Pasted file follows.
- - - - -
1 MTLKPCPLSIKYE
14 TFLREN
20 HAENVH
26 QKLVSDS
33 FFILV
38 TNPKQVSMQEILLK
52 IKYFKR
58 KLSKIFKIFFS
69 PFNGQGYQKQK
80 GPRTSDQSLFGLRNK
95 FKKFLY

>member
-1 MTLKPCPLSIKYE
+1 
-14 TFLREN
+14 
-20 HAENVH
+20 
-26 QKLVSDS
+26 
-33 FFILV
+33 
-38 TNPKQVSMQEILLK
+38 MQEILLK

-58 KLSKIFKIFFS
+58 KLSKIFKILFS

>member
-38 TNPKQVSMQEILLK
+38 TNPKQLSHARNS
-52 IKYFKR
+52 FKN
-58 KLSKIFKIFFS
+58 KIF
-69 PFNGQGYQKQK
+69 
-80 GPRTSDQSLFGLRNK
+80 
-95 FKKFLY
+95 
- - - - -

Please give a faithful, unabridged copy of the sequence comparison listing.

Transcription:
1 MTLKPCPLSIKYE
14 TFLREN
20 HAENVH
26 QKLVSDS
33 FFILV
38 TNPKQVSMQEILLK
52 IKYFKR
58 KLSKIFKIFFS
69 PFNGQGYQKQK
80 GPRTSDQSLFGLRNK
95 FKKFLY

>member
-1 MTLKPCPLSIKYE
+1 
-14 TFLREN
+14 
-20 HAENVH
+20 
-26 QKLVSDS
+26 
-33 FFILV
+33 
-38 TNPKQVSMQEILLK
+38 MQEILLK

-58 KLSKIFKIFFS
+58 KLSKIFKILFS

>member
-38 TNPKQVSMQEILLK
+38 TNPKQLSHARNS
-52 IKYFKR
+52 FKN
-58 KLSKIFKIFFS
+58 KIF
-69 PFNGQGYQKQK
+69 
-80 GPRTSDQSLFGLRNK
+80 
-95 FKKFLY
+95 